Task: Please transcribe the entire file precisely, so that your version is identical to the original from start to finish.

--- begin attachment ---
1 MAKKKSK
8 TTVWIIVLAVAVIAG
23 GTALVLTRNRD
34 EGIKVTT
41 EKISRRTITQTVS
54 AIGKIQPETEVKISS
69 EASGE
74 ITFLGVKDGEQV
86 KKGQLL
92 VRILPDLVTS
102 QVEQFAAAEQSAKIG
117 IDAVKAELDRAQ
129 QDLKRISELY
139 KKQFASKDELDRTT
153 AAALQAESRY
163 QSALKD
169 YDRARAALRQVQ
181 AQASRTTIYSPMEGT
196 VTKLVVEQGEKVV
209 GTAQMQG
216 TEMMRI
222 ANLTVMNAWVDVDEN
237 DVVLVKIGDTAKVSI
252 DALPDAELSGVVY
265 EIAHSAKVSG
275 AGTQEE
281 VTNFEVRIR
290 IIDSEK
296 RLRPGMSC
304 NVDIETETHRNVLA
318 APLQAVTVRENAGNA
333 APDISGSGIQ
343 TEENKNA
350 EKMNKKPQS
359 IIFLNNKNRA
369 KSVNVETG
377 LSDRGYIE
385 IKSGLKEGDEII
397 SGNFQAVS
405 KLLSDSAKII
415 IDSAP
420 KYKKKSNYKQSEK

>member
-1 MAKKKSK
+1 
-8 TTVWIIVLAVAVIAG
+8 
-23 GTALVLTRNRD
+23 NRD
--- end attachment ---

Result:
1 MAKKKSK
8 TTVWIIVLAVAVIAG
23 GTALVLTRNRD
34 EGIKVTT
41 EKISRRTITQTVS
54 AIGKIQPETEVKISS
69 EASGE
74 ITFLGVKDGEQV
86 KKGQLL
92 VRILPDLVTS
102 QVEQFAAAEQSAKIG
117 IDAVKAELDRAQ
129 QDLKRISELY
139 KKQFASKDELDRTT
153 AAALQAESRY
163 QSALKD
169 YDRARAALRQVQ
181 AQASRTTIYSPMEGT
196 VTKLVVEQGEKVV
209 GTAQMQG
216 TEMMRI
222 ANLTVMNAWVDVDEN
237 DVVLVKIGDTAKVSI
252 DALPDAELSGVVY
265 EIAHSAKVSG
275 AGTQEE
281 VTNFEVRIR
290 IIDSEK
296 RLRPGMSC
304 NVDIETETHRNVLA
318 APLQAVTVRENAGNA
333 APDISGSGIQ
343 TEENKNA
350 EKMNKKPQS
359 IIFLNNKNRA
369 KSVNVETG
377 LSDRGYIE
385 IKSGLKEGDEII
397 SGNFQAVS
405 KLLSDSAKII
415 IDSAP
420 KYKKKSNYKQSEK

>member
-1 MAKKKSK
+1 
-8 TTVWIIVLAVAVIAG
+8 
-23 GTALVLTRNRD
+23 NRD